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If you do not adapt, if you do not learn, you will wither, you will die.

Tuesday, November 29, 2011

Conformity, status, and blind-spot-removal - Provocative thoughts by inspiring people.

Sir Ken Robinson, PhD, internationally recognized leader in the development of education, creativity and innovation. Author, speaker, and consultant – just to name a few of his many hats:
As much as educators and businesses might say they need independent, adaptable, and innovative thinkers, how many of them truly appreciate and facilitate deviations from standardization and conformity, in educational institutions and in businesses? Great point from his remarkable book Out of Our Minds. I recommend it.

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Teresa Norton in Forgiving Makes You More Important (HBR Blog Network, November 28, 2011) on the nature and the power of status.
Norton defines a person's status as “his or her estimation of self worth rather than the estimation placed on that person by others. It is a personal and internal judgment and as such is completely-self controlled — nobody can 'make' you feel unimportant. They can certainly 'act' in ways that are either consciously or unconsciously designed to 'raise' their own status but only you can lower your own status.” This might seem a little idealistic, but think about it. How much more influence, self-worth, and self-confidence would such a belief provide you with?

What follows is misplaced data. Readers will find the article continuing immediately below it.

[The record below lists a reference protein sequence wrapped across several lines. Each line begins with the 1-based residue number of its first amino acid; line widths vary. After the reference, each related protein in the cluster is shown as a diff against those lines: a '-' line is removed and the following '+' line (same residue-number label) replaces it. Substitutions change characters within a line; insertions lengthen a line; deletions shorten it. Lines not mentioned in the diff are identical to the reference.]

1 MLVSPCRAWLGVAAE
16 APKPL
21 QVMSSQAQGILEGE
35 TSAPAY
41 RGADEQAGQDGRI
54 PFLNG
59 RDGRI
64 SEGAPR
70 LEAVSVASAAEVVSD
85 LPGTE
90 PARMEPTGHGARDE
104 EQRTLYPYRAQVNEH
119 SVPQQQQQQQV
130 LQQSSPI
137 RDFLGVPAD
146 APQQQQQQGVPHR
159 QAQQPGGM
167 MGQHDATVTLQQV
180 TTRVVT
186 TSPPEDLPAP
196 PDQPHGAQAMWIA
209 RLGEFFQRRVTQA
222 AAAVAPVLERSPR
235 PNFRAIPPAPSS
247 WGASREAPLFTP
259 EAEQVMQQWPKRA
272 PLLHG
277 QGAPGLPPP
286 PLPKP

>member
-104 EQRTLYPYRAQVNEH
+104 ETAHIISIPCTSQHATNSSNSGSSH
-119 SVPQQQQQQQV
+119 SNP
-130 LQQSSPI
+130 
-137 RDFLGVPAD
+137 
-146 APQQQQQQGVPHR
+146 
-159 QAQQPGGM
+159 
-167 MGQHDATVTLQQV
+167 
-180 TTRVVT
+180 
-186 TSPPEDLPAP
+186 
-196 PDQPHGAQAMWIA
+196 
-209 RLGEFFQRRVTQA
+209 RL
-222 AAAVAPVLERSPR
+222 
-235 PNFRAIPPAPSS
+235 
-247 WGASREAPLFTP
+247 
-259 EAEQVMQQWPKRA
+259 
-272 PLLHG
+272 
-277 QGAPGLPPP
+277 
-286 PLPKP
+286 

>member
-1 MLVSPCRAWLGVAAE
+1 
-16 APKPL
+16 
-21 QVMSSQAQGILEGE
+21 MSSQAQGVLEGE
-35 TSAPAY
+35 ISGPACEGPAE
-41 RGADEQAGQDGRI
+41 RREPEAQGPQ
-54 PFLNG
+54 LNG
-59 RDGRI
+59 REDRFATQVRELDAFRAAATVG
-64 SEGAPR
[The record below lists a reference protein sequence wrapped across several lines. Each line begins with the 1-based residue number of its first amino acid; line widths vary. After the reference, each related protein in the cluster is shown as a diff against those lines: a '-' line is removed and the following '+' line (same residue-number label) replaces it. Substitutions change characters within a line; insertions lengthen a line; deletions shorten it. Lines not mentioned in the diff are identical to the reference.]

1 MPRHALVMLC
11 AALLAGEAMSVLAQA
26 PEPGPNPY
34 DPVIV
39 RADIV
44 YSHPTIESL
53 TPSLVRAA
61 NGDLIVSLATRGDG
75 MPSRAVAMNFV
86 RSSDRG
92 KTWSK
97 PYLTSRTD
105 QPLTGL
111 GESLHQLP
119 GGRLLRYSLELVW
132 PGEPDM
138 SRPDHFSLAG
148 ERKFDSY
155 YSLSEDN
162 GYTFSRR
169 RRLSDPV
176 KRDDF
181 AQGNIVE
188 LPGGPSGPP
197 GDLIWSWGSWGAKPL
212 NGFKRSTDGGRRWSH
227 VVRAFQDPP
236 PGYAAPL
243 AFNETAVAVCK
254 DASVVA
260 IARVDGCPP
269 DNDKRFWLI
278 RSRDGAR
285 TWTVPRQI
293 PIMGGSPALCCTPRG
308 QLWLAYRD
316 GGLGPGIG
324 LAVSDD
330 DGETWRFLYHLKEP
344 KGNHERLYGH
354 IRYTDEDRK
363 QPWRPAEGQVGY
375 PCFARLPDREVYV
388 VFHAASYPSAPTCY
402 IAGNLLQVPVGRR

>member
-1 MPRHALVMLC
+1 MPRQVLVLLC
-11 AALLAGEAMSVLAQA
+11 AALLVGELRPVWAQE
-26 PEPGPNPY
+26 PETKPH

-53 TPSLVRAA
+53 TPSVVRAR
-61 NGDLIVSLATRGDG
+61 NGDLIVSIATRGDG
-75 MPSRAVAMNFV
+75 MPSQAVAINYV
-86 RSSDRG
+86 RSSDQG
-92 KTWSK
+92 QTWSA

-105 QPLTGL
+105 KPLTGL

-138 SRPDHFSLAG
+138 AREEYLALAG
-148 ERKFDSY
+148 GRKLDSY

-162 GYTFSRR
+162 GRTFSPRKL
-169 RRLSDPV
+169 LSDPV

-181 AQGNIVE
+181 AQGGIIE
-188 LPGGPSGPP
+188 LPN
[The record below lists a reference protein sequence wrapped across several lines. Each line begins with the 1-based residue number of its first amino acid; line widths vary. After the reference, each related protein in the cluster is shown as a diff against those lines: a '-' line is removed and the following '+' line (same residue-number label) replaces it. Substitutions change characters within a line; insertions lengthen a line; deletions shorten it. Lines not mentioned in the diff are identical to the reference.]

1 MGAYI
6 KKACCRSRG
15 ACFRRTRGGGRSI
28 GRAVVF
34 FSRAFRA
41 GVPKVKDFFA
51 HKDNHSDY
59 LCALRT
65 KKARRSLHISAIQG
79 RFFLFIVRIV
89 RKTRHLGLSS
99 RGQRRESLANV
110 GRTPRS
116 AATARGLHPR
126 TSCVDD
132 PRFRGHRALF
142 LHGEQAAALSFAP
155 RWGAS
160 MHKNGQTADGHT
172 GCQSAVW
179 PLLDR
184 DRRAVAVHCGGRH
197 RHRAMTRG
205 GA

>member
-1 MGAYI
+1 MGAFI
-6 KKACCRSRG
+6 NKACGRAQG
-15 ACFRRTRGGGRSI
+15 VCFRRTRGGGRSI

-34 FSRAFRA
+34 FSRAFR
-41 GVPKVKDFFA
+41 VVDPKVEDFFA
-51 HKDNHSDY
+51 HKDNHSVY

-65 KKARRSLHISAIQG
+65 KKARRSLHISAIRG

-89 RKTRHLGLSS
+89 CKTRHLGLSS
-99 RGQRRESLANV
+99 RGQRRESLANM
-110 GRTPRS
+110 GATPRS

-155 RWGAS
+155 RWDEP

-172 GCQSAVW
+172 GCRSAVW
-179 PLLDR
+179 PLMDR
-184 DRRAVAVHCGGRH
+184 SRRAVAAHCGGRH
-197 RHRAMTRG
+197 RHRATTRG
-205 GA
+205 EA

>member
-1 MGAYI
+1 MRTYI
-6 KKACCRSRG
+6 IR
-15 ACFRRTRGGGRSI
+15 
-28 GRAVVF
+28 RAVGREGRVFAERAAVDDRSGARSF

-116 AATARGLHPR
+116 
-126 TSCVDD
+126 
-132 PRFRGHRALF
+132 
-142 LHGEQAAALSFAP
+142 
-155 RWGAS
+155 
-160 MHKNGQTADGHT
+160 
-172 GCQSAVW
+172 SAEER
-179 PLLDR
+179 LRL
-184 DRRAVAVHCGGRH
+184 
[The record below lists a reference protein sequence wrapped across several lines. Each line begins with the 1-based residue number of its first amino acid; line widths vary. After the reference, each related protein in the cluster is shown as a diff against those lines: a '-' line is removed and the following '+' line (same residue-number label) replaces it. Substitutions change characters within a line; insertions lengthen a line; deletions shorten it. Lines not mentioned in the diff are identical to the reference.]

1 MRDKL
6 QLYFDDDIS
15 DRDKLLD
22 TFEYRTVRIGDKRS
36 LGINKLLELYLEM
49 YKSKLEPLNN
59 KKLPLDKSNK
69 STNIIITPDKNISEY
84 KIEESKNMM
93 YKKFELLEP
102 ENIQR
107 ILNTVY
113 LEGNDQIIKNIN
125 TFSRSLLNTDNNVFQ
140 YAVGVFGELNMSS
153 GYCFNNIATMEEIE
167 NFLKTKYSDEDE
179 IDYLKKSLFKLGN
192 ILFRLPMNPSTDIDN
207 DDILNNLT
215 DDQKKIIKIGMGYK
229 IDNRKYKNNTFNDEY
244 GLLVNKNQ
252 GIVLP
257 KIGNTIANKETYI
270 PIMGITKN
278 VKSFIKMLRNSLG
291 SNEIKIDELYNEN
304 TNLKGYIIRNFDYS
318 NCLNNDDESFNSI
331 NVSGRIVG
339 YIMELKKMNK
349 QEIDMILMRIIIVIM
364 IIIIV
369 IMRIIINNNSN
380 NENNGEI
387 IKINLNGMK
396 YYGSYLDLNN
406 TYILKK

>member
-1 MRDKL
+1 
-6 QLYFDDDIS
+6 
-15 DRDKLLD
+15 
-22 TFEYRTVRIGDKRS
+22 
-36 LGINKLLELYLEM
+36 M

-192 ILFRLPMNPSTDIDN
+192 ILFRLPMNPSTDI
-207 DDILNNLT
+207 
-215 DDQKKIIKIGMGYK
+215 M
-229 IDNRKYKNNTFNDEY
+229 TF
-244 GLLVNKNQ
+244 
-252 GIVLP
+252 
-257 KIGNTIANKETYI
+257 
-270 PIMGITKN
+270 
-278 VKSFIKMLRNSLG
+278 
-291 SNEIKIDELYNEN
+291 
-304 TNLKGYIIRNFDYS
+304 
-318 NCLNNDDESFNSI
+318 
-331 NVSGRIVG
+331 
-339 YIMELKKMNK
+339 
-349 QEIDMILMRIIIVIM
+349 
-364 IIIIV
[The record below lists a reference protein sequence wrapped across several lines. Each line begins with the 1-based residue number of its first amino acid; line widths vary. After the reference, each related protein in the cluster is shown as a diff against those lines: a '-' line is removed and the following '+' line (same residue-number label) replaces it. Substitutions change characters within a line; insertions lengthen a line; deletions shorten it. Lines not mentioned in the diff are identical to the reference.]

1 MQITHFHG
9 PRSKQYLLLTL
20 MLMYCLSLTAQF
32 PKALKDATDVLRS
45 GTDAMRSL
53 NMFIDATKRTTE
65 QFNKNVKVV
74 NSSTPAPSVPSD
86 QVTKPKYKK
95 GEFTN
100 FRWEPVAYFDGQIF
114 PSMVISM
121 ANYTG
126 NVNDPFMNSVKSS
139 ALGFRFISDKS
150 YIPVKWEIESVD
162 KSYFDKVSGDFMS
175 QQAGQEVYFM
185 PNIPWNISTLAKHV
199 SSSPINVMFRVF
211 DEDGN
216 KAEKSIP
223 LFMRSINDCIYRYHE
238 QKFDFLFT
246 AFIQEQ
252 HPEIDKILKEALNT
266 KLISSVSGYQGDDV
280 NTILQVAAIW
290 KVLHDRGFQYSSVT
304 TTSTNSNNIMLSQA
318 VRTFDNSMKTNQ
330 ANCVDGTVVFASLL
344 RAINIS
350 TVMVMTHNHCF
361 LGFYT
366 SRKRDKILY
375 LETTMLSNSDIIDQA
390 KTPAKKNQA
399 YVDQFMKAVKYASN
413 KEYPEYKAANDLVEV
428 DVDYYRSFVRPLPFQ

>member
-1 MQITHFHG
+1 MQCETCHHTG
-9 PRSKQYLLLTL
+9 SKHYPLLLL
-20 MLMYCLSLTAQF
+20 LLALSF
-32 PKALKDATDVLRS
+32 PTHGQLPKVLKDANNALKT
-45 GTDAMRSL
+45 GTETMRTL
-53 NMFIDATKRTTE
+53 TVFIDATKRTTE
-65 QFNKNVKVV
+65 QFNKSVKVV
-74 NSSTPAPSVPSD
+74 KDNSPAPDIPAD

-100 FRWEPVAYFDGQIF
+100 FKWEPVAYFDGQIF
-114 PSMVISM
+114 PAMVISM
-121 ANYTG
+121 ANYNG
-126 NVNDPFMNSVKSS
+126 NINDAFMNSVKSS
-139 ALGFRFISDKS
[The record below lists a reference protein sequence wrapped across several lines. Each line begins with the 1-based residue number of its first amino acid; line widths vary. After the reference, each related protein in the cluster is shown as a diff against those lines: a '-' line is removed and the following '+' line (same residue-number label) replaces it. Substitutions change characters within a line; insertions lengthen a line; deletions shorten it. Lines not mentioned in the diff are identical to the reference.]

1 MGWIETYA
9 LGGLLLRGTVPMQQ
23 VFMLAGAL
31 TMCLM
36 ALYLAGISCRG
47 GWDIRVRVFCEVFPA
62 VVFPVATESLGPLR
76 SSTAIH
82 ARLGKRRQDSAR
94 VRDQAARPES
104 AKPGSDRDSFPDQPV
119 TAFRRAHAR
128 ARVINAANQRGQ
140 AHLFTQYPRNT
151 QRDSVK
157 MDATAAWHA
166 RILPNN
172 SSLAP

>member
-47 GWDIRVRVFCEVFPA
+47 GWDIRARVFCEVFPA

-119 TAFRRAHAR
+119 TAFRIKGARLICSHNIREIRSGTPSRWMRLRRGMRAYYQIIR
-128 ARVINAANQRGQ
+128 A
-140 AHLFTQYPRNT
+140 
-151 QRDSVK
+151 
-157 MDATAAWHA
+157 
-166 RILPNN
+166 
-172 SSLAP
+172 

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In Primal Leadership – Learning to Lead with Emotional Intelligence (2002) Daniel Goleman, Richard Boyatzis, and Annie McKee discuss the importance of blind-spot- removal for leaders as I call it:
“To become more effective, leaders need to break through the information quarantine around them and the conspiracy to keep them pleased, even if uninformed. Rare are those who dare to tell a commanding leader he is too harsh, or to let a leader know he could be more visionary, or more democratic. That’s why emotionally intelligent leaders need to seek the truth themselves… Effective leaders use their self awareness and empathy, both to monitor their own actions and to watch how others react to them. They are open to critiques, whether of their ideas or their leadership. They actively seek out negative feedback, valuing the voice of a devil’s advocate.”

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